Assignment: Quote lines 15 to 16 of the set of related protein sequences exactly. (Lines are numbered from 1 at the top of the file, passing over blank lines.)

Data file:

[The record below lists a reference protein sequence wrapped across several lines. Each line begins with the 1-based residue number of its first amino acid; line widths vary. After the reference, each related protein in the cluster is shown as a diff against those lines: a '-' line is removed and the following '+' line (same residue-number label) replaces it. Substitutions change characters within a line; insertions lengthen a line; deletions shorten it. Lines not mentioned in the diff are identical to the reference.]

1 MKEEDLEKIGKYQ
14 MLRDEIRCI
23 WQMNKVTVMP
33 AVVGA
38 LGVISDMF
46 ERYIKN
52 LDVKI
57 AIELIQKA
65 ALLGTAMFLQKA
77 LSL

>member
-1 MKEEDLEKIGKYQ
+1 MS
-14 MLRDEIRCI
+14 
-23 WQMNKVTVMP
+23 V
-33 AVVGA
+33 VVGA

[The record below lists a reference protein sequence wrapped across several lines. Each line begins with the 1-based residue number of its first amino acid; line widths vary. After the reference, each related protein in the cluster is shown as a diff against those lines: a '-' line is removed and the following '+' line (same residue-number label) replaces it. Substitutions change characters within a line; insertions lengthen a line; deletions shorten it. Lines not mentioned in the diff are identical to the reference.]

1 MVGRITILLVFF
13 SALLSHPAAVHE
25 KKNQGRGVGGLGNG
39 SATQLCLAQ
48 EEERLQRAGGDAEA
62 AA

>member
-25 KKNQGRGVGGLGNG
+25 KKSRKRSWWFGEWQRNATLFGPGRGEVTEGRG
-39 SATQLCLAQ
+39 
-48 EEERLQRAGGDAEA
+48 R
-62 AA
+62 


-14 MLRDEIRCI
+14 